Home News Business All eyes on USD 2.5 billion LBS market

All eyes on USD 2.5 billion LBS market

New York, US: Google and Apple are using users’ data to build maps of the world, maps that help smartphones quickly pinpoint their locations. They are using the signals from cell towers and Wi-Fi hotspots, as navigational beacons is particularly useful in places where GPS satellite signals are weak, like urban areas or anywhere indoors, NYTimes.com reported.

The report further mentioned that mobile advertising which includes location-based services (LBS) could be a USD 2.5 billion market by 2015, according to Frost & Sullivan, and ads tied to a location are much more lucrative than other ads. So, Apple and Google battle for dominance in mobile computing, they have increasingly been using their customers’ phones as sensors to collect data.

“Google envisions a world where even a small business can promote products to consumers nearby on a mobile device,” said Alistair Goodman, chief executive of Placecast, a location-based advertising company. “That is a massive market.”

Shifting allegiances and legal battles in the world of location services suggest competition in this market is heating up. Apple initially relied on technology from Skyhook Wireless, a company that was a pioneer in the technique of using Wi-Fi hot spots for location. But last year it began collecting its own data as well. And late last year, Skyhook sued Google, charging that Google had copied its technology and persuaded Motorola to break contracts with Skyhook and use Google’s competing service.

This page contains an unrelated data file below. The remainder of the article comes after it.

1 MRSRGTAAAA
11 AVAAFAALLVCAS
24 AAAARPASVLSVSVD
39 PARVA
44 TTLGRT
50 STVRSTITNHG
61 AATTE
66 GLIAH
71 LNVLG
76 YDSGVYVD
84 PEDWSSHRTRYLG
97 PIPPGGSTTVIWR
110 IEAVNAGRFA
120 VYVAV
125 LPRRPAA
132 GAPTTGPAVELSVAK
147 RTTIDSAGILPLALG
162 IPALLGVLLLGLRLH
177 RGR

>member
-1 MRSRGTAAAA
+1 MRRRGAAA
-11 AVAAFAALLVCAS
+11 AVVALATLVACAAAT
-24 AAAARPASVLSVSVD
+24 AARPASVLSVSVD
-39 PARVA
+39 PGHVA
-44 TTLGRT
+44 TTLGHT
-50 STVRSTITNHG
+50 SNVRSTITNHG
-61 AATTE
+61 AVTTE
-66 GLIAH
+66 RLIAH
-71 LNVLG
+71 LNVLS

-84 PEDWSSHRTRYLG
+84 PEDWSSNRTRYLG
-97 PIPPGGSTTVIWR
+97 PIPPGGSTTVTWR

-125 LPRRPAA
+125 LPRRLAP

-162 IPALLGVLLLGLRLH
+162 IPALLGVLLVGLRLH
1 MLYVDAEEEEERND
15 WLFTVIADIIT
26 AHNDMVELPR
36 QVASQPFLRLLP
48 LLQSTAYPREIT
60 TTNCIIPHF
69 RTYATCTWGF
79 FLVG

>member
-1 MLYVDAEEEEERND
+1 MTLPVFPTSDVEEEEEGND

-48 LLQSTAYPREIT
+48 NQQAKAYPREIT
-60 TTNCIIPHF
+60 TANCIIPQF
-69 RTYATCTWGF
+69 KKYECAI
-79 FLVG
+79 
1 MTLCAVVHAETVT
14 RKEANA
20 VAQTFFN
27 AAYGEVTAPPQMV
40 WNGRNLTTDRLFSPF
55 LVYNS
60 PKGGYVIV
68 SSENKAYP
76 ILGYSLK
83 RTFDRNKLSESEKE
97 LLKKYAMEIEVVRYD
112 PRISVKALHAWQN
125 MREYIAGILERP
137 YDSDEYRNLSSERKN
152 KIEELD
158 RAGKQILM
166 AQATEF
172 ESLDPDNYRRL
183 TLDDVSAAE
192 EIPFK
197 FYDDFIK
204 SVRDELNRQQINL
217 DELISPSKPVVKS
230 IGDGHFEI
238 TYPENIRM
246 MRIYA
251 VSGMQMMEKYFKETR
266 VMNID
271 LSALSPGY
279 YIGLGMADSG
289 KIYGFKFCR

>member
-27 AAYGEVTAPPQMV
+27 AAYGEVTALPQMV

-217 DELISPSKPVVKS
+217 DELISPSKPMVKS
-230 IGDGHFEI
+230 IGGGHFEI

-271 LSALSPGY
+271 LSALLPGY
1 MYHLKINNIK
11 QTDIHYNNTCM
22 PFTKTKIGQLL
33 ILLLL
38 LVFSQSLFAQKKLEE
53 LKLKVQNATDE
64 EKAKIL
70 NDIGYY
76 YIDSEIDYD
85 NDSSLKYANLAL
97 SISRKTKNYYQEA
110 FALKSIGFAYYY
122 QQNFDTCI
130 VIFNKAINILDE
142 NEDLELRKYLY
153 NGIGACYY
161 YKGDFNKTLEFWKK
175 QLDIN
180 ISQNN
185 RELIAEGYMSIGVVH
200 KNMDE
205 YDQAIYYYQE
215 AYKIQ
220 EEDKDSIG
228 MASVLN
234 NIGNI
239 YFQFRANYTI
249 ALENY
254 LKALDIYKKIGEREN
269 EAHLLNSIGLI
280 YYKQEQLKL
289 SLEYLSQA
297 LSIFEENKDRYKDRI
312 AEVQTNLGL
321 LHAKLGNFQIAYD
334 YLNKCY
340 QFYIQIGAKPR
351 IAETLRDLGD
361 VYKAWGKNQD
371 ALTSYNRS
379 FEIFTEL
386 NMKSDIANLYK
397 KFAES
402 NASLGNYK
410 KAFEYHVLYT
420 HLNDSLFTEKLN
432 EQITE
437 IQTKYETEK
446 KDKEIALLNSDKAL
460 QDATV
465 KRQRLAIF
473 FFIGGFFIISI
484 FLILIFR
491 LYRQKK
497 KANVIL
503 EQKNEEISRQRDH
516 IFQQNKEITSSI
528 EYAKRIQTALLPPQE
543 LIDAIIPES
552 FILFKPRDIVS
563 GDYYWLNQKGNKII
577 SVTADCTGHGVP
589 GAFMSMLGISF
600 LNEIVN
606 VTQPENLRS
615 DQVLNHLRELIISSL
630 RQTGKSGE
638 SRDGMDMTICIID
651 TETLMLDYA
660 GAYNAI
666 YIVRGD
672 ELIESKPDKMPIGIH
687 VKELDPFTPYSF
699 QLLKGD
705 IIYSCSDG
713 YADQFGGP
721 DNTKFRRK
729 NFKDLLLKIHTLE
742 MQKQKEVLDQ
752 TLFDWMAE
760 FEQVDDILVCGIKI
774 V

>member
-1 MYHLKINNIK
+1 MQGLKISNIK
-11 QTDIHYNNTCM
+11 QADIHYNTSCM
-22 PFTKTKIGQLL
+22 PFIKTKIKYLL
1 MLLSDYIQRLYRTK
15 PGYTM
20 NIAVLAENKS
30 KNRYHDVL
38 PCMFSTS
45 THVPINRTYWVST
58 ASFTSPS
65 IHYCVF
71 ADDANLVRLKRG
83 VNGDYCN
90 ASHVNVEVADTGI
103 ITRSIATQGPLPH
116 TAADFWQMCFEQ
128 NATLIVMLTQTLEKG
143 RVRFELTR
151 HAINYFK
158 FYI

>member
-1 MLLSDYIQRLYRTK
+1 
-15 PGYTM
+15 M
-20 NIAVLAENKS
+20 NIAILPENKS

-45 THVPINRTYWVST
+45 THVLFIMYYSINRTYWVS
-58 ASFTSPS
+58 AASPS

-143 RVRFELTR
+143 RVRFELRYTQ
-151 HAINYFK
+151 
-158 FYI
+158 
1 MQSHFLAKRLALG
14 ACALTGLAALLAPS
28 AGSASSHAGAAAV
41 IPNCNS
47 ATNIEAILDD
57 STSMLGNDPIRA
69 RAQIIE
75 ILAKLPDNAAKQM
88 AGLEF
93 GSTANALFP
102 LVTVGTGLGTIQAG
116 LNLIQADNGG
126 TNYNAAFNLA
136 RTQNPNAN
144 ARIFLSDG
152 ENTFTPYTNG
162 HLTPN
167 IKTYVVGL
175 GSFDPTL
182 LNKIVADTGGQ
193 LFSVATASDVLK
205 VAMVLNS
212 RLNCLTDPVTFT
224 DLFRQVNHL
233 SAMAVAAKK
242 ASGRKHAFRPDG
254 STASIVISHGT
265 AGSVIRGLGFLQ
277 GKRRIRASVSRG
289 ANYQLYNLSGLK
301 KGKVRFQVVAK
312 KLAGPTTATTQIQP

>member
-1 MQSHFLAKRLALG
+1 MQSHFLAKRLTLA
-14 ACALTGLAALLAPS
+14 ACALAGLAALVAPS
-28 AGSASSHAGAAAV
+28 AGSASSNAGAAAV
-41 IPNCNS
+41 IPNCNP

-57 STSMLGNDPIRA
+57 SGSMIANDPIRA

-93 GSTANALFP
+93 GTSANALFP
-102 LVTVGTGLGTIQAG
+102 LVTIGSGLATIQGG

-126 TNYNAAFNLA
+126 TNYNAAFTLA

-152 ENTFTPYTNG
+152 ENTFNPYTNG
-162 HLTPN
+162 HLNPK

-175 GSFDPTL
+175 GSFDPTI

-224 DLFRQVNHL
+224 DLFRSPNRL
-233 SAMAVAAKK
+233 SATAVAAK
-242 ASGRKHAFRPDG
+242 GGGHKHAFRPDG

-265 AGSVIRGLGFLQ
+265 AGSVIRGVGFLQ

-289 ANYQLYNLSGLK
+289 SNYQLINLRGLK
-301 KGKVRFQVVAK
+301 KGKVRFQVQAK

Google and Apple have said that they collect the information anonymously and use it to keep their databases of Wi-Fi hot spots up to date, not to track individuals. But because a person’s location is delicate information, the practices have raised privacy fears.

The use of this data by the companies has been under scrutiny since last week, when two technology researchers reported that a file stored on many iPhones and iPads keeps track of all the locations visited by a user. The file is unencrypted and is copied to people’s personal computers when they sync their devices.

Meanwhile, a Web site MacRumors published an e-mail said to be from Steven P. Jobs, Apple’s co-founder and chief executive, in which he replied to a person who had said he planned to switch to a Google Android phone because Google did not track him. The reply said: “Oh yes they do. We don’t track anyone. The info circulating around is false.”

Source: NYTimes.com